Woman who fled to Thailand after hit-and-run that killed MSU student agrees to return to U.S.

A Thai-American woman living in Michigan who fled to Thailand after allegedly being involved in a hit-and-run accident that killed a college student has agreed to return to the United States to face charges, police said Wednesday.

Tubtim "Sue" Howson, 57, allegedly struck Michigan State University student Benjamin Kable, 22, shortly before dawn on Jan. 1, and according to U.S. authorities, flew to Thailand on a one-way ticket on Jan. 3. The accident took place in Oakland County, Michigan.

A state charge of failing to stop at a serious accident was filed on Feb. 2. and a federal charge related to her flying out of the country was filed on Feb. 6.

Thai deputy national police chief Surachate Hakparn, speaking at a news conference also attended by Howson, announced she intends to return to the United States to face charges, and preparations were being made for her to fly back before Sunday.

"I left home for work around 5.30 a.m. to 6 a.m. It is the winter time and it was very dark. There was usually nobody walking on the road there, except deer," Towson said, recounting the accident. She said she initially thought she had hit a deer, but when asked later why she fled to Thailand, responded that when she saw Kable’s body, she thought he must be dead.

"I did not think I would run away, but I was very shocked. I tried to call the police but my hands were shaking. I could not do anything," she said.

The FBI, when it filed a federal charge against her, noted in a court filing that she was originally from Thailand and allegedly told a close associate after the crash that she thought she killed somebody and she was going back to Thailand.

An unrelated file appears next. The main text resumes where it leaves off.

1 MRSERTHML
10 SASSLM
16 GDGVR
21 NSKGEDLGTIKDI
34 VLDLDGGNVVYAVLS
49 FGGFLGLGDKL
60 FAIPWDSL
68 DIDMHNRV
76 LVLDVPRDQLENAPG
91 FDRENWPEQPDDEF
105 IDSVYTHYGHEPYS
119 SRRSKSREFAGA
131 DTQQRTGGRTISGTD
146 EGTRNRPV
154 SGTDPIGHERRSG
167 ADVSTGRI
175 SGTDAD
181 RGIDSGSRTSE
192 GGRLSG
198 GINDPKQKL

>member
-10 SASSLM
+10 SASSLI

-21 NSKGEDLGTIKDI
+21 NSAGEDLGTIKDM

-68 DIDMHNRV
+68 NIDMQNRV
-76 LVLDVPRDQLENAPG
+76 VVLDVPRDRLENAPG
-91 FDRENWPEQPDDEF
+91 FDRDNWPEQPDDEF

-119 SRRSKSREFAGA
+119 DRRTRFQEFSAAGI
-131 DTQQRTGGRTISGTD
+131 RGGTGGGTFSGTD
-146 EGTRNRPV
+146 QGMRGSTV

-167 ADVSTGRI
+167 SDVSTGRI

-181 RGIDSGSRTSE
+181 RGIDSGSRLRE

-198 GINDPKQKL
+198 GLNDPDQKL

MORE: Family ‘crossing fingers’ after suspect in death of Ben Kable flees to Thailand

"When encouraged to turn herself in to police, Howson allegedly stated, ‘no cops, no cops,’" FBI agent Matthew Schuff said in the filing.

Towson arrived in Thailand on Jan. 5, and police said they started to trace her on Jan. 12 at the FBI’s request, finding her on Jan. 14 in the western province of Ratchaburi, where they suggested she turn herself in.

Thailand and the U.S. have an extradition treaty, and if a suspect challenges an extradition order, it must go through a Thai court, which can be a lengthy process.

Surachate said Howson has been working and living in Michigan with her family and two children for more than 20 years.

"We did not arrest her. After she knew the facts, she showed the intention to accept the punishment in the U.S.," he said. "This will be a good example for Thai society."

Mike Kable is Ben's father.

"Losing a sibling and a child is the worst burden you can bear," said Mike Kable. "It's been an emotional roller coaster for the last month and a half. We're relieved, very happy, you know - that finally there was going to be some justice for Ben - we know it's not going to bring him back, but it's a step toward closure."

Kable credits the Oakland County Sheriff's Office and federal authorities - for staying on the case. Howson is facing charges of fleeing the scene of an accident causing death, as well as fleeing the Kables know, there's still a long way to go in their quest for closure.

This Spartan family is now thinking of the other Spartan families reeling from Monday's mass shooting at MSU.

"I guess the one other thing - to other parents out there - is just cherish your time with your kids," he said.

Their daughter, Sarah, Ben's sister, is also a Spartan. She was locked down in her apartment just blocks from the shooting on Monday on the phone with her mother for hours.

The Kables are so grateful she's okay - but so heartbroken for others.

"It's terrible knowing that other families in this area are going to have to go through this after the shootings at MSU," he said. "Our hearts go out to them - we know how terrible this is. I don't wish it on anyone - but faith in god - that can help a lot."

Faith, family, friends - for the Kables - their support system. And now knowing the suspect in their son's death is due back in Michigan this weekend - hope - that there will be justice for Ben.